Mittwoch, 19. Januar 2011

Remarks by Ambassador Susan E. Rice, U.S. Permanent Representative to the United Nations, on Sudan and Haiti, at the Security Council Stakeout

U.S. Permanent Representative to the United Nations
U.S. Mission to the United Nations
New York, NY
January 18, 2011


Ambassador Rice: Good afternoon everyone. We just completed an important session in the open chamber on Sudan. And in that session I had the opportunity to underscore the congratulations that President Obama expressed to the people of Sudan for this historic referendum that has just occurred peacefully and, by all accounts, credibly.

It was a real milestone in the history of Sudan and for the people of Sudan and we obviously, like the people of Sudan, await the process of determining the results. And we urge all to remain calm and peaceful, as they have been throughout this process, as the results are awaited. We have expressed our real concern about the violence in Abyei and the border region that unfortunately occurred during the process of the referendum. We have urged all to work, as they pledged to do, to resolve the differences that remain on Abyei and other outstanding CPA issues peacefully.

I underscored our praise not only for the people of Sudan and the Government of Southern Sudan and the Government of Sudan for what they all did to make this referendum possible, but I also underscored our personal appreciation for UNMIS and for the leadership of SRSG Menkerios, who were really instrumental in ensuring that this process occurred peacefully, credibly, and on time.

I also took the opportunity to underscore our continued concern about the increased violence in Darfur, as did many other delegations, and to stress that we look forward to a lasting and durable peace with justice for the people of Sudan—North, South, Darfur, and all together. So those were among the very important messages that came out of the Council meeting.

You’ll hear from the president of the Council subsequently a statement on behalf of the entire Council. One of the gratifying things about today’s session, as well as our previous work on Sudan, is that the Council has remained unified in its support for full and timely implementation of the CPA. We all underscored that there are outstanding issues that remain to be resolved but affirmed our commitment to work together to support their resolution.

So with that let me take a couple questions.

Reporter: I have a Haiti question. There are initial reports that “Baby Doc” Duvalier has been detained, and I was wondering if you had anything further on that. And just in general, what do you think his role, if any, should be in coming back and how the UN should deal with that.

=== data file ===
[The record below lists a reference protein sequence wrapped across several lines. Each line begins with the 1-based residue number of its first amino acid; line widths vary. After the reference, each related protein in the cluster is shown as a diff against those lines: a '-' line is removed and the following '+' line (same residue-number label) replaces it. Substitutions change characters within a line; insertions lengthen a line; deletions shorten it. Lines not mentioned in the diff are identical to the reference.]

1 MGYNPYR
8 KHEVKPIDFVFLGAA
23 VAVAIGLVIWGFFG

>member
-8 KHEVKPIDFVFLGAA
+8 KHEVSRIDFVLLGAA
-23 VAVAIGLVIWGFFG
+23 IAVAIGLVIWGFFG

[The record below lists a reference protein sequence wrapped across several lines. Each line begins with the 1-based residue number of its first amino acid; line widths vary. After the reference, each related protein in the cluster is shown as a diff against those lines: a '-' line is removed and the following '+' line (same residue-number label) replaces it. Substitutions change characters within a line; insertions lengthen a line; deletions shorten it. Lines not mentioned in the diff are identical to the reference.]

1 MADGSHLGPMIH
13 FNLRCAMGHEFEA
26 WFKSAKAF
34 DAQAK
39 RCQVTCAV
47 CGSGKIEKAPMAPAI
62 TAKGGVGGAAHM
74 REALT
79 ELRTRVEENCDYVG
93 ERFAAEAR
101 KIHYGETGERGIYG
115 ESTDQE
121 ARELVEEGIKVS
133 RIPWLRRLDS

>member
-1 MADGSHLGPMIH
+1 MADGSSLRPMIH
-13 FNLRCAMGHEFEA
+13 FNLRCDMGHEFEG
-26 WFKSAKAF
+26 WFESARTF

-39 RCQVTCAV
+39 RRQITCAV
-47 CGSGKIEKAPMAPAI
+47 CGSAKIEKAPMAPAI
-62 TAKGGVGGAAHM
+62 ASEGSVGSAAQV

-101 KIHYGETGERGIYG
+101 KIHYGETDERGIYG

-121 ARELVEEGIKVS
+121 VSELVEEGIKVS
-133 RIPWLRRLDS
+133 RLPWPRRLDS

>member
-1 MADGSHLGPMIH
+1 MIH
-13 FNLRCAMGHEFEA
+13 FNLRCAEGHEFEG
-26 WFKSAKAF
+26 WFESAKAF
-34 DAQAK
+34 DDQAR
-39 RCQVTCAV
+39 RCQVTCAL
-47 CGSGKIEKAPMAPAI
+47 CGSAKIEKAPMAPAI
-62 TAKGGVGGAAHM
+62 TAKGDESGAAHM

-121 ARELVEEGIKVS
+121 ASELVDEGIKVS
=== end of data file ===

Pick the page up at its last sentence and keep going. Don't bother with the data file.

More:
Ambassador Rice: Neil, I have been in the Council all morning and I haven’t seen any such report, so I can’t comment on them with any specificity.

Reporter: What about his presence there?

Ambassador Rice: I think that it is clearly a tense and fragile time in Haiti, given the unresolved issues around the election, given the cholera epidemic, and it’s certainly in the interests of the people of Haiti for there to be peaceful and cooperative efforts to resolve the outstanding issues related to the elections.

Reporter: Did you see that Sudan is moving in the right direction (inaudible)

Ambassador Rice: One of the critical issues for the United States, and indeed for the entire international community, has been successful implementation of the CPA. And the successful completion of the referendum for the South is obviously a critical and historic milestone along the path to full implementation of the CPA. We welcome that, we have congratulated the CPA parties for making that possible, and above all the people of Sudan. We continue to want to ensure that the results of the referendum are fully respected, that the outstanding issues of Abyei and the many other issues related to wealth sharing, to borders, to citizenship—that you know well—among others, are also resolved urgently and through constructive negotiations among the parties. And obviously, also, as I said in the Council, and as many other countries have underscored, we remain very much concerned about the situation in Darfur. But clearly the events of the past week were very positive and an encouraging step, and we congratulate all concerned.

Reporter: Ambassador, we have now entered an election year for Secretary General. What is the US view of the Secretary General’s performance in the first term? Does it support him and is there concern on the part of the US Mission about the chairman of the House and Foreign Affairs Committee tying US dues to performance of the UN as the Republican majority takes over the House?

Ambassador Rice: On the second question, let me say that I very much look forward to working with leaders of both Houses on the important issue of our budget request, and President Obama has made clear that we’re fully committed to paying our dues in full and on time. And that remains the strong view of the Administration and we’ll be looking forward to working with Congress to ensure that that’s possible.
With respect to the Secretary General’s - the Secretary General election, which is upcoming, Bill, this will not be the forum in which I announce a US position but clearly the United States has worked very constructively and productively with this Secretary General. We have been grateful for his leadership on a number of important issues, and we continue to talk about the ways we can work together to strengthen this institution, to make it more efficient, more cost effective, and to improve its performance. Thank you.


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